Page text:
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U.S., Afghan forces kill 21 suspected Taliban
KANDAHAR, Afghanistan -- U.S.-led troops backed by jet fighters and helicopters killed 21 Taliban militants Tuesday, after rebels attacked a convoy in the mountains of southern Afghanistan, an Afghan commander said. The U.S. military said five Marines and two Afghans were wounded in the clash in southern Afghanistan. An Afghan governor said the fighting took place in Daychopan district of Zabul province, some 190 miles southwest of Kabul.
"The battle occurred as the Marines and Afghan fighting forces approached a site identified as a likely ambush site. As Marines advanced an intense firefight ensued," said Capt. Eric Dent, a U.S. Marine spokesman.
Dent said in an e-mailed statement that four enemy fighters were captured -- two of them wounded in the battle -- and several killed, but gave no exact death toll.
The five wounded Marines were in stable condition, he said. The injured Afghans were a soldier and an interpreter. Their condition was not immediately known.
Jan Mohammed Khan, the governor of neighboring Uruzgan province, said the convoy was ambushed by a group of more than 100 Taliban in a mountainous area called Sharaboz Kothal.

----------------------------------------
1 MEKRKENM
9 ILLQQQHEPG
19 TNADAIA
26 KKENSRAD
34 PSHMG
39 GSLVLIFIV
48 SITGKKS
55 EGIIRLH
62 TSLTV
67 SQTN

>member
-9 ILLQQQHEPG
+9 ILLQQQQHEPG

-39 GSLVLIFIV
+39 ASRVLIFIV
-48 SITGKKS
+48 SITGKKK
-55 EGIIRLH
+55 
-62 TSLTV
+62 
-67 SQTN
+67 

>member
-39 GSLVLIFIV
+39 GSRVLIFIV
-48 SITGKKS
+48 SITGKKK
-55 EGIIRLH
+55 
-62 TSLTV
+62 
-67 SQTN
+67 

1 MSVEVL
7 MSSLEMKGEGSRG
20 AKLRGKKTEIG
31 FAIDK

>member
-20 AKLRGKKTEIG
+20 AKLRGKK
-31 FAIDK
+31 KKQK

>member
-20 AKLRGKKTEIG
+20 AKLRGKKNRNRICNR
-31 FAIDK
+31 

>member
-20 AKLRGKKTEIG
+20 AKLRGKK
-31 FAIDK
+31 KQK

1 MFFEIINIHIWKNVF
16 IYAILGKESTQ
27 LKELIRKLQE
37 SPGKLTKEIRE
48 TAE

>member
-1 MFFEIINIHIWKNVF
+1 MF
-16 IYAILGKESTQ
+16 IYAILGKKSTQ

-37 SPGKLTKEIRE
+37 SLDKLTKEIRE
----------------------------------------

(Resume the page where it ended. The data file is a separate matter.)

He said U.S. jets and warplanes joined the fight, scattering the insurgents.
"We collected 21 bodies," Khan told The Associated Press. "The rest ran back into the mountains."
Dent did not mention air strikes.
Some 2,000 Marines based in Uruzgan have clashed repeatedly with large bands of militants in the mountainous area which also includes Zabul and Kandahar provinces.
More than 40 insurgents have been reported killed during the past week, in a rerun of fierce fighting last August and early September in the same area which left well over 100 Taliban and one American special operations soldier dead.
Khan said the dead included two local Taliban commanders, Mullah Jabar and Mullah Jalan.
An third Taliban commander died Tuesday near Musa Qala in Helmand province, some 280 miles southwest of Kabul, said Haji Mohammed Wali, a provincial government spokesman.
The commander, Mullah Malik, and another man opened fire on troops who tried to stop their car. Both were killed when the soldiers returned fire, Wali said. Two soldiers were wounded.
About 450 people have died across Afghanistan this year in a wave of violence that has cast doubts on plans to hold national elections in September.